The MADS-Box Family of Transcription Factors

Authors

  • Paul Shore,

    1. The Department of Biochemistry and Genetics, The Medical School, University of Newcastle upon Tyne, England
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  • Andrew D. Sharrocks

    Corresponding author
    1. The Department of Biochemistry and Genetics, The Medical School, University of Newcastle upon Tyne, England
      Correspondence to A. D. Sharrocks, the Department of Biochemistry and Genetics, the Medical School, University of Newcastle upon tyne, England, NE2 4HH
      Fax:+44 91 222 7424.
    Search for more papers by this author

Correspondence to A. D. Sharrocks, the Department of Biochemistry and Genetics, the Medical School, University of Newcastle upon tyne, England, NE2 4HH
Fax:+44 91 222 7424.

Abstract

The MADS-box family of transcription factors has been defined on the basis of primary sequence similarity amongst numerous proteins from a diverse range of eukaryotic organisms including yeasts, plants, insects, amphibians and mammals. The MADS-box is a conserved motif found within the DNA-binding domains of these proteins and the name refers to four of the originally identified members: MCM1, AG, DEFA and SRF. Several proteins within this family have significant biological roles. For example, the human serum-response factor (SRF) is involved in co-ordinating transcription of the proto-oncogene c-fos, whilst MCM1 is central to the transcriptional control of cell-type specific genes and the pheromone response in the yeast Saccharomyces cerevisiae. The RSRF/MEF2 proteins comprise a subfamily of this class of transcription factors which are key components in muscle-specific gene regulation. Moreover, in plants, MADS-box proteins such as AG, DEFA and GLO play fundamental roles during flower development.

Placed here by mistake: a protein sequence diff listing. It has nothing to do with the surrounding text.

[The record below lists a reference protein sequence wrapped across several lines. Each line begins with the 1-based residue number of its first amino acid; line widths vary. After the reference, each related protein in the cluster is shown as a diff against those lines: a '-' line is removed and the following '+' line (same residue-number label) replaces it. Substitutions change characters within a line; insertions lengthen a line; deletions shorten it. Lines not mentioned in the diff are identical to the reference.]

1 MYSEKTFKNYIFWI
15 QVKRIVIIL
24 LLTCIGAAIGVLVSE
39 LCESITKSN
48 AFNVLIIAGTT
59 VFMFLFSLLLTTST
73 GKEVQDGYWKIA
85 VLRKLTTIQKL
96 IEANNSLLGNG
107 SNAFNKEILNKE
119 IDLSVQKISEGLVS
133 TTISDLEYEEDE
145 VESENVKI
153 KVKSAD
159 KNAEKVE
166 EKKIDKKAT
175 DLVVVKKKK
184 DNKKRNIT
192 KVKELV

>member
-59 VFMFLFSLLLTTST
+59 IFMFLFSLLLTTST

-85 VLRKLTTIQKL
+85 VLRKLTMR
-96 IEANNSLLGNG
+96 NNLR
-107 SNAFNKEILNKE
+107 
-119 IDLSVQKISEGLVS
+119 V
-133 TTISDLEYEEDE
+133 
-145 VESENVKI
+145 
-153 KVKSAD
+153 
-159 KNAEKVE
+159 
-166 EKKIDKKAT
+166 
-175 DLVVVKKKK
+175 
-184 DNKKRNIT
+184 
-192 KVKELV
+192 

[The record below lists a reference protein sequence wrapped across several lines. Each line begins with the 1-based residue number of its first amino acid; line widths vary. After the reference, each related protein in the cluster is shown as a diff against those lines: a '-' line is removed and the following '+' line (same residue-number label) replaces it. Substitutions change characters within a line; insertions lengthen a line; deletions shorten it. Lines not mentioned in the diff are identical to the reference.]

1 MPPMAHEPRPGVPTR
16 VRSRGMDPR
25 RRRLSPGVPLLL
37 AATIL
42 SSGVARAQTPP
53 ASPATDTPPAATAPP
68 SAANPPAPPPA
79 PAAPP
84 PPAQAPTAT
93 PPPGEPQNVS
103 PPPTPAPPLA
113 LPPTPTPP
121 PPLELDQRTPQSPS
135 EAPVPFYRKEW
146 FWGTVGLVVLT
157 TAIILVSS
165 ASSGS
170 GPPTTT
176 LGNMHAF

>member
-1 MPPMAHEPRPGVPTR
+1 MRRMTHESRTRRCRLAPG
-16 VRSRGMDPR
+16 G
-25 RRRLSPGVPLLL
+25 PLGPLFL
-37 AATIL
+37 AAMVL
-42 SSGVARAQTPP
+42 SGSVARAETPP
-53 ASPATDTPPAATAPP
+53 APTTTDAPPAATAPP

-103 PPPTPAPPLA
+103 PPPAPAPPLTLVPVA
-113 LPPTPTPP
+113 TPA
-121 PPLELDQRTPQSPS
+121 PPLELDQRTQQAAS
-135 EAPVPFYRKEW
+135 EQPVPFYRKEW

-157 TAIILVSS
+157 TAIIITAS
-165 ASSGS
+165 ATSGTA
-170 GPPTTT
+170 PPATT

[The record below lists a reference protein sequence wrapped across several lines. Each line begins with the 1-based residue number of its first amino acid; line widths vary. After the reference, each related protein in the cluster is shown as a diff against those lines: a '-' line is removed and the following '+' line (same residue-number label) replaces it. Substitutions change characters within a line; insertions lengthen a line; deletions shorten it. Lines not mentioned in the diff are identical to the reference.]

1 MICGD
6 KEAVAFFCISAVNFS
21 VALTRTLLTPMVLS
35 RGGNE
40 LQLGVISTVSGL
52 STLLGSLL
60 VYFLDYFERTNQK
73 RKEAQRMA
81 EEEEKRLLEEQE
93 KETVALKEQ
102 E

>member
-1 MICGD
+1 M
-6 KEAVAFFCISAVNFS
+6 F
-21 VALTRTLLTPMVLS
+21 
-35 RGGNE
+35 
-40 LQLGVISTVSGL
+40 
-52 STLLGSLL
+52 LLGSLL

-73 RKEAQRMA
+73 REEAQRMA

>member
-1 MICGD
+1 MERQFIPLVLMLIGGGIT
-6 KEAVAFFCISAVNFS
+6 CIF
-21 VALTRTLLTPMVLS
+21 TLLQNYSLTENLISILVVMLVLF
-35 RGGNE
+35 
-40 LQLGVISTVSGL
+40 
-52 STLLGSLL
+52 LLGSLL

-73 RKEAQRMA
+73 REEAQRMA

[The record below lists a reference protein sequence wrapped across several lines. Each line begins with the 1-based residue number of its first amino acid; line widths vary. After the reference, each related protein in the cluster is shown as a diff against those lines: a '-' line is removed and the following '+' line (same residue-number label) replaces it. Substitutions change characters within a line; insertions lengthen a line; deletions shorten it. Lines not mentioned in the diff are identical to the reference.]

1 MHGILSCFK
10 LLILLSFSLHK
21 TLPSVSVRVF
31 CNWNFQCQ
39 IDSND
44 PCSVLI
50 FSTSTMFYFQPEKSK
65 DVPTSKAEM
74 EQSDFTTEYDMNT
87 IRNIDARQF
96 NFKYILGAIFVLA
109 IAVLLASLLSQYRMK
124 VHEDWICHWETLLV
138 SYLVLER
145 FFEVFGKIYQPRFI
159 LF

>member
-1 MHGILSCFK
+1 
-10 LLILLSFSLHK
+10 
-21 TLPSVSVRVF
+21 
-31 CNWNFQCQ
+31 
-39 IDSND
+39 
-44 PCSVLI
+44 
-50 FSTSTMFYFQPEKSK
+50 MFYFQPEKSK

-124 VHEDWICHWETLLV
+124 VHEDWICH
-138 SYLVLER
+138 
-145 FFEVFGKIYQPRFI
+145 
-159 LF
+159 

The MADS-box is a contiguous conserved sequence of 56 amino acids, of which 9 are identical in all family members described so far. Several members have been shown to form dimers and consequently two functional regions within the MADS-box have been defined. The N-terminal half is the major determinant of DNA-binding specificity whilst the C-terminal half is necessary for dimerisation. This organisation allows the potential formation of numerous proteins, with subtly different DNA-binding specificities, from a limited number of genes by heterodimerisation between different MADS-box proteins. The majority of MADS-box proteins bind similar sites based on the consensus sequence CC(A/T)6 GG although each protein apparently possesses a distinct binding specificity. Moreover, several MADS-box proteins specifically recruit other transcription factors into multi-component regulatory complexes. Such interactions with other proteins appears to be a common theme within this family and play a pivotal role in the regulation of target genes.

Abbreviations
EGF

epidermal growth factor

MAP

mitogen-activated protein

TCFs

ternary complex factors

SRE

serum-response elemant bHLH proteins, basic-helix-loop-helix proteins

UASs

upstream activator sequences

 

other proteins are defined in Table 1

Ancillary

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